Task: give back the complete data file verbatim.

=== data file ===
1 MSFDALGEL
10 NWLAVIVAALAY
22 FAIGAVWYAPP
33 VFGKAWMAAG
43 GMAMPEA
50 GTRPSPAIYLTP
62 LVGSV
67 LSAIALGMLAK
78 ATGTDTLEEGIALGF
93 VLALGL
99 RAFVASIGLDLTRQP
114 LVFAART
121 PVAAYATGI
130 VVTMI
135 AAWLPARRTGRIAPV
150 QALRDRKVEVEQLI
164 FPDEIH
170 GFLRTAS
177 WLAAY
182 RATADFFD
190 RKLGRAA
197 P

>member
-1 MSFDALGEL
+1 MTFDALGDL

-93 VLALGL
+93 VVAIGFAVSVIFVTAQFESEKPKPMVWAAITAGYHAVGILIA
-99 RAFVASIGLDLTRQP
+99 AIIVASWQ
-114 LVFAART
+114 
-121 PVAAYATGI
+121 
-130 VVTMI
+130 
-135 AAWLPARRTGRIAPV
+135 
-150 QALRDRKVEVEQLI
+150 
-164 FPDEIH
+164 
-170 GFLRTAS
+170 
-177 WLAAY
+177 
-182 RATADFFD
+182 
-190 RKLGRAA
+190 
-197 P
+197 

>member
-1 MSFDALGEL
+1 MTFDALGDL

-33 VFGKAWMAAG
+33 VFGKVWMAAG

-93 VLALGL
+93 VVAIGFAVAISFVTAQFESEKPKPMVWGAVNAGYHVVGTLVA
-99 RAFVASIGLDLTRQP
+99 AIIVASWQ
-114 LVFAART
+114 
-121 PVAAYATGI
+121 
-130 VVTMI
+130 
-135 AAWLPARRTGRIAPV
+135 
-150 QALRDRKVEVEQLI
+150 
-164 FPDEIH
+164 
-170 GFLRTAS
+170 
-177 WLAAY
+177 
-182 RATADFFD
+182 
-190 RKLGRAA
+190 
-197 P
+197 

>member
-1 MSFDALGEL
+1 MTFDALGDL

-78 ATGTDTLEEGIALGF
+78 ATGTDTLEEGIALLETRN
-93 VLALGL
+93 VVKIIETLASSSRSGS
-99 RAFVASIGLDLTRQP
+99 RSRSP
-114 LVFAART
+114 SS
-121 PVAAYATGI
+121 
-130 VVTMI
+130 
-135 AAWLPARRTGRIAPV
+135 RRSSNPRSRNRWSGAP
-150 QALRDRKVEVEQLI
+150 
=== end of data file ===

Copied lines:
1 MSFDALGEL
10 NWLAVIVAALAY
22 FAIGAVWYAPP
33 VFGKAWMAAG
43 GMAMPEA
50 GTRPSPAIYLTP
62 LVGSV
67 LSAIALGMLAK
78 ATGTDTLEEGIALGF
93 VLALGL
99 RAFVASIGLDLTRQP
114 LVFAART
121 PVAAYATGI
130 VVTMI
135 AAWLPARRTGRIAPV
150 QALRDRKVEVEQLI
164 FPDEIH
170 GFLRTAS
177 WLAAY
182 RATADFFD
190 RKLGRAA
197 P

>member
-1 MSFDALGEL
+1 MTFDALGDL

-93 VLALGL
+93 VVAIGFAVSVIFVTAQFESEKPKPMVWAAITAGYHAVGILIA
-99 RAFVASIGLDLTRQP
+99 AIIVASWQ
-114 LVFAART
+114 
-121 PVAAYATGI
+121 
-130 VVTMI
+130 
-135 AAWLPARRTGRIAPV
+135 
-150 QALRDRKVEVEQLI
+150 
-164 FPDEIH
+164 
-170 GFLRTAS
+170 
-177 WLAAY
+177 
-182 RATADFFD
+182 
-190 RKLGRAA
+190 
-197 P
+197 

>member
-1 MSFDALGEL
+1 MTFDALGDL

-33 VFGKAWMAAG
+33 VFGKVWMAAG

-93 VLALGL
+93 VVAIGFAVAISFVTAQFESEKPKPMVWGAVNAGYHVVGTLVA
-99 RAFVASIGLDLTRQP
+99 AIIVASWQ
-114 LVFAART
+114 
-121 PVAAYATGI
+121 
-130 VVTMI
+130 
-135 AAWLPARRTGRIAPV
+135 
-150 QALRDRKVEVEQLI
+150 
-164 FPDEIH
+164 
-170 GFLRTAS
+170 
-177 WLAAY
+177 
-182 RATADFFD
+182 
-190 RKLGRAA
+190 
-197 P
+197 

>member
-1 MSFDALGEL
+1 MTFDALGDL

-78 ATGTDTLEEGIALGF
+78 ATGTDTLEEGIALLETRN
-93 VLALGL
+93 VVKIIETLASSSRSGS
-99 RAFVASIGLDLTRQP
+99 RSRSP
-114 LVFAART
+114 SS
-121 PVAAYATGI
+121 
-130 VVTMI
+130 
-135 AAWLPARRTGRIAPV
+135 RRSSNPRSRNRWSGAP
-150 QALRDRKVEVEQLI
+150 